Data can be a vital tool in proactively reducing the likelihood of incidents. AI-enabled dash cams can spot if a driver is distracted or using a mobile phone, for example, and provide in-cab alerts as part of proactive driver coaching. 

In some cases, addressing risk in this way can have unforeseen consequences that put everything into perspective. 

Visibility of risk is critical 

After implementing Samsara’s AI-powered dash cams, the management team at a food services and logistics company began logging in to the Samsara platform each morning to review fleet activity. One day, there was an alert showing on the dashboard; that morning a driver had been speeding, overtaking in the wrong lane, texting on his phone, and even watching a film on his iPad.

Shocked, they suspected that the behaviour had been going on for months—they simply hadn’t had any visibility before Samsara. The driver was recorded at 4 am and by 8 am they had pulled him back to the depot and terminated his contract.

Thanks to Samsara, the company was able to identify and then quickly deal with the situation.  Now they work with drivers to show them video evidence of where they might be going wrong. Drivers can change their behaviour for the better without feeling unjustly blamed. Most importantly, the company has been able to strengthen its core commitment to the safety of its employees and the public.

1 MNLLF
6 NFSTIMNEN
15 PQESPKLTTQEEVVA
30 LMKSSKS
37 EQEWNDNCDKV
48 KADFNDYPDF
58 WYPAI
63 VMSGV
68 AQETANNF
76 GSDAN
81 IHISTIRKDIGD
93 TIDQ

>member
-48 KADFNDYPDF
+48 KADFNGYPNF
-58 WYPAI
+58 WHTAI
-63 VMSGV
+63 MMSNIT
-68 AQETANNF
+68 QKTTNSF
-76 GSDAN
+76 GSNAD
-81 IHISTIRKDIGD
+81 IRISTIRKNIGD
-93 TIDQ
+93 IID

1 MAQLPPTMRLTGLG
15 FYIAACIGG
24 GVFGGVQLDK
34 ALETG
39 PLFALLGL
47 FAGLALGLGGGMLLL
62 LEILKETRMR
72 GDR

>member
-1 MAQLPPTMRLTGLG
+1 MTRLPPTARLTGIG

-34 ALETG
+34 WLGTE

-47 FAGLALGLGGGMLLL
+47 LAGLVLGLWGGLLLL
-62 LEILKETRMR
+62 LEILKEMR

Future-proofing your business in a world of uncertainty

As any transport manager knows, the only predictable aspect of operating a fleet is that it’s unpredictable, with risk and danger lurking around every corner. The lesson for the C-suite is clear: Enabling fleets to monitor—and act upon—road risk and driver behaviour helps to pinpoint the cause and location of risk within a fleet.

Data—and the actionable insights it can provide—is increasingly becoming the must-have tool for reducing unseen risks across the supply chain as fleets look to improve safety, reduce running costs, improve efficiency and maximise return on assets. Ignore the data and you take the biggest risk of all: inertia. In today’s disruptive world, no organisation will be able to survive by doing nothing.